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American Literature And The 'Mythos Of The Boozing Writer'

In her new book, The Trip To Echo Spring, Olivia Laing investigates the role of drinking in the lives of six great American writers: Ernest Hemingway, F. Scott Fitzgerald, John Cheever, John Berryman, Tennessee Williams and Raymond Carver.

Israel's Ariel Sharon: A Man Of War's Journey Toward Peace

Israel's former Prime Minister Ariel Sharon, who suffered a devastating stroke in 2006 at the height of his political power, died Saturday after spending eight years in a coma. NPR's Scott Simon remembers Sharon with former ambassador Dennis Ross, who has played a leading role in shaping U.S. policy on Israel.

50 Years After Surgeon General's Warning, Smokers Still Light Up

In the 50 years since the Surgeon General's landmark report on smoking, what's worked to convince people not to smoke, and what hasn't? NPR's Scott Simon talks with Kenneth Warner, professor of public health at the University of Michigan, about cigarette consumption before and after the report.

The Church Bathroom That Stood As A Monument To A Segregated Past

When the bathroom building went up behind a small Louisiana church in 1959, the doors were painted different colors. Ushers would follow black parishioners outside to make sure they entered the correct door. The once-segregated bathroom recently became part of a discussion of racism, a from-the-pulpit apology, and a demolition.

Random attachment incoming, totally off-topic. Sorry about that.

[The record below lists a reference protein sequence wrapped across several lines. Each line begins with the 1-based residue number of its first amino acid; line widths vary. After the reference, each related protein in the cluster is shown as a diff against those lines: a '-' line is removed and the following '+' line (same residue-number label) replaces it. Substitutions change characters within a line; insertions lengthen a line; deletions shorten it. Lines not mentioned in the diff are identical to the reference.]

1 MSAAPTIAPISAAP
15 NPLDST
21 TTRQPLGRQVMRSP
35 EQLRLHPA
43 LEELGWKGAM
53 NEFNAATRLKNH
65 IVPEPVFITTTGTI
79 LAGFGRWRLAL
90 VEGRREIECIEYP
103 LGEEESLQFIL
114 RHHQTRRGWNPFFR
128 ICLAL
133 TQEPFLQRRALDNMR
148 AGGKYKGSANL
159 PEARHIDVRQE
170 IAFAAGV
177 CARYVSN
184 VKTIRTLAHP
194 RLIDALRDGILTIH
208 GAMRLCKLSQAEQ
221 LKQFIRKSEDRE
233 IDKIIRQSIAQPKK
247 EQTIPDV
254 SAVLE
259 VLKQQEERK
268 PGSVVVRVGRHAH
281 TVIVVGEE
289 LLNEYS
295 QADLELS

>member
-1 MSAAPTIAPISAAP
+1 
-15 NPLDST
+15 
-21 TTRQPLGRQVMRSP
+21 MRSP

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Sue Monk Kidd: "The Invention Of Wings"

Novelist Sue Monk Kidd weaves the true story of Sarah and Angelina Grimke into her latest work of fiction. We talk with Kidd about the novel, her inspiration and her work.


States May Recognize Same-Sex Marriages, But Navajo Nation Won't

Some Navajo activists want to overturn a tribal law banning same-sex marriages. They say the law contradicts Navajo values because it disrupts harmony. Host Michel Martin talks with people on both sides of the debate: Deswood Tome of the Navajo Nation Council and Alray Nelson of the Coalition for Navajo Equality.

Blending Red Wine With Porter Ale: A Crossover Beer Worth The Buzz?

Two of mankind's oldest beverages are being mashed together in a new generation of brews. These beer-wine blends, boasting layered, complex flavors, are part of a broader trend of experimentation, as craft brewers seek to distinguish themselves in a crowded field.

There She Blew! Volcanic Evidence Of The World's First Map

Some archaeologists have long suspected that a faded painting from the ruins of the 9,000-year-old village known as Catalhoyuk might be a map — of a settlement at the foot of an erupting volcano. Others said no. Now geologists have evidence that the volcano indeed erupted around that time.

Coal-Mining Area Grapples With How To Keep 'Bright Young Minds'

Residents of Martin County, Ky., where President Johnson traveled to promote his War on Poverty in 1964, say they need jobs more than government aid. Coal mines are shutting down, and many local college grads say they have to leave the county if they want to make a living.

Poverty And Not Knowing Your Neighbor Are Connected, Expert Says

It's been 50 years since President Lyndon B. Johnson declared war on poverty. Host Michel Martin speaks with Anne Mosle, of the Aspen Institute, about how much has changed since then and if the battle needs a new plan of attack.